Strict bylaws in Edinburgh prevent you from buying off-licence booze after ten at night. You can, however, buy all the sauce you want from ten in the morning. (This may explain why alcoholism is so rare up here.) When midnight tolls, Festival revellers pour forth and fill the air with chanting and singing of variable aesthetic quality, and the only way to get any peace is to lapse into a Valium coma.
By day I venture forth with sleepy eyes in search of great art. Lee Kern: Bitter Twitter (Gilded Balloon) wants to unmask the superficial malignity of Twitter. His tactic is to tweet silly questions to silly celebs and to recite their silly replies on stage in an angry voice. This doesn’t take us very far. Twitter, posing as social leveller, has simply magnified the gap between watched and watcher. The ‘follower’ tally on every account gives a more accurate gauge of fame than any device yet invented. Jerry Seinfeld skewered it like this: ‘Why say a few things to a lot of people when I can say nothing to everybody?’
Seinfeld’s old chum Al Lubel is at the Fringe. Here’s a typical line. ‘I’m going to talk about something no other comedian talks about. Myself. Because no other comedian talks about Al Lubel.’ In fact, that gag is 20 years old but it might have come from Lubel’s present show (Al Lubel Is Mentally Al, Just the Tonic at the Caves). He’s a cerebral and engaging presence but his offbeat narcissism needs a new flavour.
The Reverend Obadiah Steppenwolfe III is the best comedian I’ve seen who doesn’t have his own chat show. So he’s created his own (Brothers and Sisters...It’s the Reverend Obadiah Steppenwolfe III) at the Gilded Balloon. The Rev poses as a southern preacher in a black beard, white suit and Aviator shades. He claims to be a penitent who has disavowed drink, drugs and fornication but he’s clearly using his pastoral office to debauch himself afresh. He invites women on to his sofa and attempts to laugh them into bed with lustful witticisms. His sidekick, playing gospel licks on an electric organ, leads the crowd in a response of ‘Ay-may-en!’ whenever the preacher makes a salacious remark.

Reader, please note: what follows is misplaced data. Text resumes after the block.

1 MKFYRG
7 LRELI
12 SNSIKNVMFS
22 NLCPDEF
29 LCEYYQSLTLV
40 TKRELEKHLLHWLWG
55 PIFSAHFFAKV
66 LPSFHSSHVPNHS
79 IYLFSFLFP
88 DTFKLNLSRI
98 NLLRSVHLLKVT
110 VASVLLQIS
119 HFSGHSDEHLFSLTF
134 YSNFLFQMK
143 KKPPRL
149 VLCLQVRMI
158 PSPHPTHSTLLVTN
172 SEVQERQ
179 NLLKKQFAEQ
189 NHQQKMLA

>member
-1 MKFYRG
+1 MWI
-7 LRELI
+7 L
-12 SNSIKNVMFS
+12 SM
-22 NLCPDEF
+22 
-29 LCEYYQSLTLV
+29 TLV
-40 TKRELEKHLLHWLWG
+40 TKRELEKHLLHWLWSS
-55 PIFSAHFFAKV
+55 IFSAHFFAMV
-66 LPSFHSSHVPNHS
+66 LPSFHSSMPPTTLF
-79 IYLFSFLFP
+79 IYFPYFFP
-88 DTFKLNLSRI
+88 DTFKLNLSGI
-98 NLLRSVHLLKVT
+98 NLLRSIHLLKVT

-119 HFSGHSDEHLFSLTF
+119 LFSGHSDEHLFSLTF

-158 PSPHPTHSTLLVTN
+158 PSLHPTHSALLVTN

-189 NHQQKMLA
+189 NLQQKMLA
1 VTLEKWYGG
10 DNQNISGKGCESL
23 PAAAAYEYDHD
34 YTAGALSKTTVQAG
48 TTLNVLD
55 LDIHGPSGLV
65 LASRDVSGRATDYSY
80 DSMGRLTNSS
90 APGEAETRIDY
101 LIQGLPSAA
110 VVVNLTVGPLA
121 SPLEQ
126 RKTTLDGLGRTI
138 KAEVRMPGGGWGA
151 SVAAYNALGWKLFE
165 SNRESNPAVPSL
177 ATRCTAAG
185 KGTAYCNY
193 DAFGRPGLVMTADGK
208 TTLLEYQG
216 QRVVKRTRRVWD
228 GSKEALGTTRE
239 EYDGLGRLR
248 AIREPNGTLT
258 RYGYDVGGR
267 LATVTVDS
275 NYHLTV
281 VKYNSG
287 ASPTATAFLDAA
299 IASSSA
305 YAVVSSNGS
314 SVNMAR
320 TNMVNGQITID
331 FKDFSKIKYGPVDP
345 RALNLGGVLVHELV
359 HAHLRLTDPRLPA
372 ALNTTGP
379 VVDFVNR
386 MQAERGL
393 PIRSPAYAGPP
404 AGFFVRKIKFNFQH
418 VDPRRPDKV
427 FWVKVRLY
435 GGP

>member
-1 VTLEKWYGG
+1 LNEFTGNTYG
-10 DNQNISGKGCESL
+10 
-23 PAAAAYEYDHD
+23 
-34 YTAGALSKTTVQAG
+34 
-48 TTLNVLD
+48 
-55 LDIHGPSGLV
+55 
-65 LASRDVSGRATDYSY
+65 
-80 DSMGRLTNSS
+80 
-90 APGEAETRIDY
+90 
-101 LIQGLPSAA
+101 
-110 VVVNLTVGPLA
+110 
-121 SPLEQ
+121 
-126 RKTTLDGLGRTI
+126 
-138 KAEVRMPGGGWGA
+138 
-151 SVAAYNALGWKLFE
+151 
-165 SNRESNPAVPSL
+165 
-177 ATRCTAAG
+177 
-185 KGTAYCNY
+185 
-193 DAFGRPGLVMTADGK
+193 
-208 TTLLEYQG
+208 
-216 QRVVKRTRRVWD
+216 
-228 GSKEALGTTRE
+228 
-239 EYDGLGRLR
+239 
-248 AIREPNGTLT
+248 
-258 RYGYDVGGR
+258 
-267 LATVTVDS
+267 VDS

It baffles me that the Rev (played by Jim Muir) is performing at a Fringe bar in Edinburgh when he could easily fill a prime-time slot on ITV. I suspect that Muir, like his friend Frankie Boyle, abhors the commercialism of stand-up and wants to keep his act ‘pure’. How the Rev would deplore such piety.
Catriona Knox: Player (Pleasance Attic) is performing one those ‘uh-oh’ shows. ‘Uh-oh, I don’t want to watch an hour of character comedy.’ Knox is young, beautiful, intelligent and blazingly gifted. She kicks off with a Jane Austen spoof in which the nubile innocent — ‘I am but 15 and a quarter years of age’ — has already sampled the physical goods and implores her papa to marry her off to the best-hung stud in the ball-room. Her next sketch, conducted entirely in French, takes merry swings at the idiocy of the examination system. Then she plays a deluded mum carrying a bag of rice instead of a baby. Are these ideas a bit thin? Yes, but her inventiveness, grace and charisma transform them into dazzling comedy. She already has the full range of skills: voices, accents, characters, improvisation, political satire and slapstick. And she’s a great mime, too (not a gift shared by all comedians). The closing number is a Strictly spoof that becomes a small masterclass in comic choreography. She needs to find producers who will shape and develop her career. She may not be the next Chaplin but she’s as good as Joyce Grenfell already, if not better.
Way Back (Underbelly) is a mildly amusing sitcom set on Beachy Head, where counsellors keep falling in love with would-be jumpers. Given a more credible plot line the show might have potential.
The Three Lions (Pleasance Beyond) by William Gaminara takes place in a Zurich hotel room where Prince William, David Cameron and David Beckham are preparing to launch England’s bid to host the World Cup in 2018. The elements of the story are true and the script is an exquisite piece of satire. The characters are immensely likeable. Cameron is brusque and smarmy but his desire to beat the Russians and secure the Cup for England makes him instantly appealing. Prince William is a Fogle-ish charmer who enjoys practical jokes. David Beckham is sweet-natured, obsessed with men’s styling, and catastrophically stupid. But his befuddlement is endearing rather than risible. ‘Qatar?’ he asks. ‘Since when did that stuff become a country?’
Great casting gives this show a massive boost. Dugald Bruce Lockhart doesn’t quite impersonate Cameron but he applies great gusts of energy to the role and creates a seismic wave of upper-class chutzpah. Tom Davey (William) and Sean Browne (Beckham) have the right facial looks and vocal mannerisms. And, wonder of wonders, they’re the correct height too, with Beckham ceding about three inches to the towering William. The prince’s baldness leads to a hilarious snatch of dialogue about the virtues of conditioner that finishes with a profoundly embarrassed William offering deep and heartfelt thanks to Beckham for his hair-care advice. The show is full of delicate little moments like that. And it’s crammed with big laughs too. I’ve never seen an Edinburgh show more perfectly configured for a West End transfer. Clear your diaries, chaps, you’re coming into town.